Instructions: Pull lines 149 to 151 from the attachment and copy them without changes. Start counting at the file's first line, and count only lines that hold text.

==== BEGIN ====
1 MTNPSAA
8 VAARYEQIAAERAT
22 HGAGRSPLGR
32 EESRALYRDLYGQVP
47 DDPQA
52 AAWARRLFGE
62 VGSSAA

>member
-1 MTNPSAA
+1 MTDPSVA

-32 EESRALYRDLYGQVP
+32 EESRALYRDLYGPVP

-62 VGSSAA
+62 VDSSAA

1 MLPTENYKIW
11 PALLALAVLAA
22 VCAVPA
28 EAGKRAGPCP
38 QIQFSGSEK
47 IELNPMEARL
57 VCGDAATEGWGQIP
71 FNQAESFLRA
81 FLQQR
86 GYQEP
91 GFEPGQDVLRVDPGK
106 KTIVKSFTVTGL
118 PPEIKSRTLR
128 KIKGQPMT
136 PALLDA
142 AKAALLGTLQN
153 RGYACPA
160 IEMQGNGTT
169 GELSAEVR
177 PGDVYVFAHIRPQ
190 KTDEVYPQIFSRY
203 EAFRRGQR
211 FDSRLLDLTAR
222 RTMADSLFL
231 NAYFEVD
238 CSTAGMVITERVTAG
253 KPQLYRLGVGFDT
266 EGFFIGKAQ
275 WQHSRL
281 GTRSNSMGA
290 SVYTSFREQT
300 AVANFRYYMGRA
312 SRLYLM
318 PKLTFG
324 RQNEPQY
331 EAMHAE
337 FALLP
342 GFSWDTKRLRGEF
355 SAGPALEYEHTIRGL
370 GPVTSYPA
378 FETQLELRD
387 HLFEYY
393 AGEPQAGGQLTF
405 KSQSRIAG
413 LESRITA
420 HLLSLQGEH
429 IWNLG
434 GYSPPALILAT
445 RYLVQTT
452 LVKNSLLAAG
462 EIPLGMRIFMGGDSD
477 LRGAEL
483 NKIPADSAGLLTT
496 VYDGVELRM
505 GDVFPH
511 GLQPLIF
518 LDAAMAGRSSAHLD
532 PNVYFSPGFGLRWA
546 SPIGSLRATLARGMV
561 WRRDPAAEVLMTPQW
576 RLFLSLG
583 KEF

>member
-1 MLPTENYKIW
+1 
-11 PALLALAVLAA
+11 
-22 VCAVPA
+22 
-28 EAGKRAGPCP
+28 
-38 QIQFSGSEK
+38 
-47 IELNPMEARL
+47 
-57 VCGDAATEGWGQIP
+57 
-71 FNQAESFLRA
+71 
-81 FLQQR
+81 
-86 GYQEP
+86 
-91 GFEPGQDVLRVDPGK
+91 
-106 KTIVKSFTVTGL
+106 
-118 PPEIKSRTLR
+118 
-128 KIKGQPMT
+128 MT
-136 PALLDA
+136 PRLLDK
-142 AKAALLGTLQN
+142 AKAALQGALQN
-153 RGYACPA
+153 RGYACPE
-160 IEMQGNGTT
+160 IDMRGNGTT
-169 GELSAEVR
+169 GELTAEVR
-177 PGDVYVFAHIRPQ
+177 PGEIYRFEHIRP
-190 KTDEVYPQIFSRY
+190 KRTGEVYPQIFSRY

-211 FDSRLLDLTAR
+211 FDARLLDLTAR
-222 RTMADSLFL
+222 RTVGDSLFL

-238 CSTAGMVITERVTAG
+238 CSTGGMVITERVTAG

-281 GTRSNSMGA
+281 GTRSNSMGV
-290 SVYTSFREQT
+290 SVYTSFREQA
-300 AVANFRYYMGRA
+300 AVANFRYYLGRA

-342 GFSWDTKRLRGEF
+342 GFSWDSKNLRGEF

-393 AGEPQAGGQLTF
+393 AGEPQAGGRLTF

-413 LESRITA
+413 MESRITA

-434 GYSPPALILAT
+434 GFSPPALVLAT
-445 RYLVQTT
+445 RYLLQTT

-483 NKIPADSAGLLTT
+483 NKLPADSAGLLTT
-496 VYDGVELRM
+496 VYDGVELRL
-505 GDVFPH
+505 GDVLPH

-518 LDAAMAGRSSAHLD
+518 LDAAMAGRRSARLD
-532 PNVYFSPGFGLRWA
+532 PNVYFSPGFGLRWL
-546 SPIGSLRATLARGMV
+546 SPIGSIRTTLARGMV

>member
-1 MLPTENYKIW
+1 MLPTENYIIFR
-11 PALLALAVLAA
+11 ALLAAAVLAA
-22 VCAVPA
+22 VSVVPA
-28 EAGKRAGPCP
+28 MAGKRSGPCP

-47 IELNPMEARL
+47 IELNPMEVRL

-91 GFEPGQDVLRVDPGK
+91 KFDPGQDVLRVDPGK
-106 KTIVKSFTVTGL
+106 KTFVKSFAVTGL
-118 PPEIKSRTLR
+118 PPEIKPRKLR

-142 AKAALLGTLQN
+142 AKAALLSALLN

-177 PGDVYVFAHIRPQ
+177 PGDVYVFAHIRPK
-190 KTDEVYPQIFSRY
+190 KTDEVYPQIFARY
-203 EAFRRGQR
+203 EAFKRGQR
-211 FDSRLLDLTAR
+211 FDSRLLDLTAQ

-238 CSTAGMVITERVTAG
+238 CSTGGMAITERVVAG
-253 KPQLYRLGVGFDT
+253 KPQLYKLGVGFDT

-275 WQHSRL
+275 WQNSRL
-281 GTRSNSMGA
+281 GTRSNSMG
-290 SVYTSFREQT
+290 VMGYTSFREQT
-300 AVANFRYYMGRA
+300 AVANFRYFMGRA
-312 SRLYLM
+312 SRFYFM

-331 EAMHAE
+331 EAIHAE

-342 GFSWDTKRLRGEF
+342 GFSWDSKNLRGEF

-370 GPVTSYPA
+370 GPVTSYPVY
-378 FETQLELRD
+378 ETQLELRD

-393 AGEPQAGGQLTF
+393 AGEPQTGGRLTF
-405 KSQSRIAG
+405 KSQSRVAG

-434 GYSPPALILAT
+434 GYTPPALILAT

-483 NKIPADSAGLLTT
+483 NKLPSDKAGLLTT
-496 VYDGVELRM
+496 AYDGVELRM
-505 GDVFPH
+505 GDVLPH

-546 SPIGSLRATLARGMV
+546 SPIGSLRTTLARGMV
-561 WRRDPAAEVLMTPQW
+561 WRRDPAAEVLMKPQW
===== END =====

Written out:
+518 LDAAMAGRRSARLD
-532 PNVYFSPGFGLRWA
+532 PNVYFSPGFGLRWL